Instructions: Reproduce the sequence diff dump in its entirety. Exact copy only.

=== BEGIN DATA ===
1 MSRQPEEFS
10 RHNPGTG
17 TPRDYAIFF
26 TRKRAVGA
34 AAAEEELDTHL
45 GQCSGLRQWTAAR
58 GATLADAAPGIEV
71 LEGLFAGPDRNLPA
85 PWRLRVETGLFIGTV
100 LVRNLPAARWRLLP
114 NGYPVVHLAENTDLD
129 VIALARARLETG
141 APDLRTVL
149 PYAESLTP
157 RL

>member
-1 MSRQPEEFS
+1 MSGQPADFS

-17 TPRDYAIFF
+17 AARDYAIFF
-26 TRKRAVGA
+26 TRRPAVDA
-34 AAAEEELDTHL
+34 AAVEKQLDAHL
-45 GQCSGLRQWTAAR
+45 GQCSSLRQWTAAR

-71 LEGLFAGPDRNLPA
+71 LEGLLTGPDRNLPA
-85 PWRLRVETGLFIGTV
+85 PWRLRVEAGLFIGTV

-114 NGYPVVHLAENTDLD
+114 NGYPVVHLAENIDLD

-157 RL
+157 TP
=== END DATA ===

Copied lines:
1 MSRQPEEFS
10 RHNPGTG
17 TPRDYAIFF
26 TRKRAVGA
34 AAAEEELDTHL
45 GQCSGLRQWTAAR
58 GATLADAAPGIEV
71 LEGLFAGPDRNLPA
85 PWRLRVETGLFIGTV
100 LVRNLPAARWRLLP
114 NGYPVVHLAENTDLD
129 VIALARARLETG
141 APDLRTVL
149 PYAESLTP
157 RL

>member
-1 MSRQPEEFS
+1 MSGQPADFS

-17 TPRDYAIFF
+17 AARDYAIFF
-26 TRKRAVGA
+26 TRRPAVDA
-34 AAAEEELDTHL
+34 AAVEKQLDAHL
-45 GQCSGLRQWTAAR
+45 GQCSSLRQWTAAR

-71 LEGLFAGPDRNLPA
+71 LEGLLTGPDRNLPA
-85 PWRLRVETGLFIGTV
+85 PWRLRVEAGLFIGTV

-114 NGYPVVHLAENTDLD
+114 NGYPVVHLAENIDLD

-157 RL
+157 TP